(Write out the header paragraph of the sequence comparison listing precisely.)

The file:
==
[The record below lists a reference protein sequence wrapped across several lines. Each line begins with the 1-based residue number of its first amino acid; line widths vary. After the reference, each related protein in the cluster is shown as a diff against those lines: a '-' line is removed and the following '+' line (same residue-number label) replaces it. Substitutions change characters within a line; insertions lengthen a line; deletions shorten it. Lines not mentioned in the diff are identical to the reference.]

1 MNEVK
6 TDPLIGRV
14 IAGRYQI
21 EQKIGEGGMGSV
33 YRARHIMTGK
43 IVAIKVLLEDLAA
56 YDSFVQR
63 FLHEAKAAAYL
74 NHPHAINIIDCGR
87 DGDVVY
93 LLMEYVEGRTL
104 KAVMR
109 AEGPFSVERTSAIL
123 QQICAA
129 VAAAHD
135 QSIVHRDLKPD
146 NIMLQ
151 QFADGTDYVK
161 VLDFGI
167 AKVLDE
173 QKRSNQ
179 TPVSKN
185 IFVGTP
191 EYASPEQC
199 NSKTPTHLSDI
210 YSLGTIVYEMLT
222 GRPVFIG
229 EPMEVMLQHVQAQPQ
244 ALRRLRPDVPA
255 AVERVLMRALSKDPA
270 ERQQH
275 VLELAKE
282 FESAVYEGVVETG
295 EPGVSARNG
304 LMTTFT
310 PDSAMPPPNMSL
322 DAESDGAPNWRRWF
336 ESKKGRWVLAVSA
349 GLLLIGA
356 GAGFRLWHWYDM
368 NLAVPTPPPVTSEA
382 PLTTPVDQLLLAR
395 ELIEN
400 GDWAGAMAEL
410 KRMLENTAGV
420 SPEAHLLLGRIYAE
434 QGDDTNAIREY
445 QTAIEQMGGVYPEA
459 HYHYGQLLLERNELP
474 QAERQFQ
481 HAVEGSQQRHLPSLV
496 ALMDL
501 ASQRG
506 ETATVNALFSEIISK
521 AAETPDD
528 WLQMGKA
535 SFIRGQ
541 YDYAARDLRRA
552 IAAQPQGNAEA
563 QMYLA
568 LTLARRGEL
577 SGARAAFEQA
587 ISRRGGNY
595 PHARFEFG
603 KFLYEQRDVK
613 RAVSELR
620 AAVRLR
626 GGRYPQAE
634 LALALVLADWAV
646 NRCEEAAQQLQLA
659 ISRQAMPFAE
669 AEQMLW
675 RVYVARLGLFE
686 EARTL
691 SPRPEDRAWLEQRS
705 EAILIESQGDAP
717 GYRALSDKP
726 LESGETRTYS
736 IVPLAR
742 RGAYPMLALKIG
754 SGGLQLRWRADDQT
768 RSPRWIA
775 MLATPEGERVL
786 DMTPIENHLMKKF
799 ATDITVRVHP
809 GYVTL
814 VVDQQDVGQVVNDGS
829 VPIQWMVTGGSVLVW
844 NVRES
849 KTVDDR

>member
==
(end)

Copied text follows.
[The record below lists a reference protein sequence wrapped across several lines. Each line begins with the 1-based residue number of its first amino acid; line widths vary. After the reference, each related protein in the cluster is shown as a diff against those lines: a '-' line is removed and the following '+' line (same residue-number label) replaces it. Substitutions change characters within a line; insertions lengthen a line; deletions shorten it. Lines not mentioned in the diff are identical to the reference.]